Typically, this is a thin skinned dumpling, containing some minced meat in hot rich soup within the thin walls of the skin. The fineness of the XLP is judged by a three prong evaluation criteria. The thin-ness of the skin, how delicate it was presented - at its best, it should be coyly semi-translucent and opaque. Also by the richness of the soup as one bites into it carefully. And finally, how tasty the minced meat treasure it contains was. As one of my favourite dishes, I have tried XLP in Singapore, Hong Kong, Shanghai, and curiously for me, my memory recalls a glorious XLP introduced by DannyNY in Chinatown New York.



I was preparing for the event of the great spillage of soup creating great flavours in the mouth as I bit delicately into the XLP, hoping to suck the soup. But this was not to be. First, the skin was beautifully opaque and though it a texture which promises to be delicate. But when I felt the skin as I picked up the dumpling with my chopsticks my impression was that the skin was firm rather than delicate. On my lips, this suspicion was confirmed. And a bite into the dumpling, with the expectation of hot, rich soup was only rewarded with a moist minced meat interior, sans soup. The meat was very tasty, but no soup. Delicious, but not quite what I expect from XLP.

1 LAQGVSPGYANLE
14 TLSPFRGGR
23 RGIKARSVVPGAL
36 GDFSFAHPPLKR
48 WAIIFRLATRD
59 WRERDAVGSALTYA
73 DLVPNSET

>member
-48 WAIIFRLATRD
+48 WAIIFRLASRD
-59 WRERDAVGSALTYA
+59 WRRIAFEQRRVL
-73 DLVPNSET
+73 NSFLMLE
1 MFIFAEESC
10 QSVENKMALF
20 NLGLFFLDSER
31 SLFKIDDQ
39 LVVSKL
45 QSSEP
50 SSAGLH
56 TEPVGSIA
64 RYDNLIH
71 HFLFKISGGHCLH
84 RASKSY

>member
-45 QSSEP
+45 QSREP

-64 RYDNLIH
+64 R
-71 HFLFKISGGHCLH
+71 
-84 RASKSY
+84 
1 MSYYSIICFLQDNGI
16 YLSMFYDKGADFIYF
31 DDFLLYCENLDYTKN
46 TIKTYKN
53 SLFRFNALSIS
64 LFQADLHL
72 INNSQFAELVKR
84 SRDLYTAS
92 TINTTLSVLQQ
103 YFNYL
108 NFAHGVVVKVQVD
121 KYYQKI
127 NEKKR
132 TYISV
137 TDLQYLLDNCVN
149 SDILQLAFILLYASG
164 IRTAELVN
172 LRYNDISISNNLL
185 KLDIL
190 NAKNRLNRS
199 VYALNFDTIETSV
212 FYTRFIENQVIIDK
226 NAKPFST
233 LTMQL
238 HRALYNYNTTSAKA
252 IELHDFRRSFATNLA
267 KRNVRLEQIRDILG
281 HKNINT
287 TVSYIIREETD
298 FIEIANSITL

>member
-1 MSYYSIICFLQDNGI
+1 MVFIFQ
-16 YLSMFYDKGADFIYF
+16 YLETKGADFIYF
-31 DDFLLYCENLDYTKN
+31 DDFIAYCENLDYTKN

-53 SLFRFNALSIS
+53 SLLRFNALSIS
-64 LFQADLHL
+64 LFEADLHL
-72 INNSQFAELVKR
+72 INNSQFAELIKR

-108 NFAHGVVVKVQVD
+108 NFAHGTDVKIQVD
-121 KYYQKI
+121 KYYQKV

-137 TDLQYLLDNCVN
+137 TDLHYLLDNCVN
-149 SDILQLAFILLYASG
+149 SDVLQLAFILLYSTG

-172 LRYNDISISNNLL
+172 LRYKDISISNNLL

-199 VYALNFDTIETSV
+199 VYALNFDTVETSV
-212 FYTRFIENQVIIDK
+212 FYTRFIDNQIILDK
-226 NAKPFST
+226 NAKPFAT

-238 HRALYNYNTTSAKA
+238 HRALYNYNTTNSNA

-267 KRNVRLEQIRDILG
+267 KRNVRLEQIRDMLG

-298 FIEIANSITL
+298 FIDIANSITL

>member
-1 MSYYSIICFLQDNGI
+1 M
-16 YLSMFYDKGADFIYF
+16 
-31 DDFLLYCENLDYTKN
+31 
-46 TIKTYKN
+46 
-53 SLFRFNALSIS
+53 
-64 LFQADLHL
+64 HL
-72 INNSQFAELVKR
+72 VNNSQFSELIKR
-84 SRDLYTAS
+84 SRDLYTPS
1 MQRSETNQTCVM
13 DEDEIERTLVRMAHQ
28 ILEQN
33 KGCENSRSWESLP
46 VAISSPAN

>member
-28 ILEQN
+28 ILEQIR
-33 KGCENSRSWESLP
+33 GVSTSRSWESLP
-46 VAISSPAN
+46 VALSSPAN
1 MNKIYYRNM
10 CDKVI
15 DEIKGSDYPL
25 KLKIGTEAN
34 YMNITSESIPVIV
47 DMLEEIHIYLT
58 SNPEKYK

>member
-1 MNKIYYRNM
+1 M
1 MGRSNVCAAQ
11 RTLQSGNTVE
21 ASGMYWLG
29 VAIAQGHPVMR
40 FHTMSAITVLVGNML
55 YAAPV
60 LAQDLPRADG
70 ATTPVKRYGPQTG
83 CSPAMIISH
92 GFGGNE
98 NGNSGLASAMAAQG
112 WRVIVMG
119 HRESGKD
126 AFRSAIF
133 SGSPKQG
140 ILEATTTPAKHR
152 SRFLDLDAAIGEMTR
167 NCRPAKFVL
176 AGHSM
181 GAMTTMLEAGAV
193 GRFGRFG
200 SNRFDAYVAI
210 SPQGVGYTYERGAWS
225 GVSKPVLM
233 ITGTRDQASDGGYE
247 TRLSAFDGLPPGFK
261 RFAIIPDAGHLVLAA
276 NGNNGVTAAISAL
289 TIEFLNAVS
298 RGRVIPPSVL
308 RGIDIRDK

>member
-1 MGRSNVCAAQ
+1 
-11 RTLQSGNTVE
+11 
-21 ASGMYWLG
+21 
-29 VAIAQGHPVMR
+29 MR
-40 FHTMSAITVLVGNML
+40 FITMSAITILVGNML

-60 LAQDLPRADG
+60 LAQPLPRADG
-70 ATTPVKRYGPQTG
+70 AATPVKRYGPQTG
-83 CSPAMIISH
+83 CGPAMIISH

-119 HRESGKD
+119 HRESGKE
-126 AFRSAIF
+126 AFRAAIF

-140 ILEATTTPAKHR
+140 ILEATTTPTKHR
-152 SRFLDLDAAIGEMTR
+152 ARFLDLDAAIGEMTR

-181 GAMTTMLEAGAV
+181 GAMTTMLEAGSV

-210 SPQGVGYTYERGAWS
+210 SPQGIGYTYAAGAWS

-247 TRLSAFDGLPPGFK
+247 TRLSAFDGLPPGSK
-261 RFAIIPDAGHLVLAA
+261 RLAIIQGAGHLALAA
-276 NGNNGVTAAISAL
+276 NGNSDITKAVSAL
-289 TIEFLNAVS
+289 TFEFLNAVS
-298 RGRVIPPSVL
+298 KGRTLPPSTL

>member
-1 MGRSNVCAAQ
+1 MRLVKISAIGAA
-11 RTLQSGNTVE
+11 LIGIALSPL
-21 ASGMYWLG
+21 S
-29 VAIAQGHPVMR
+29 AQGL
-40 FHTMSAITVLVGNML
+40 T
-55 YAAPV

The next dish presented further interesting twists.



The Guotie, presented as pale, dumplings heaped unceremoniously together. Flipping it over drew some ahhs from present company, and revealed a golden brown, crusty, crispy caramelised base.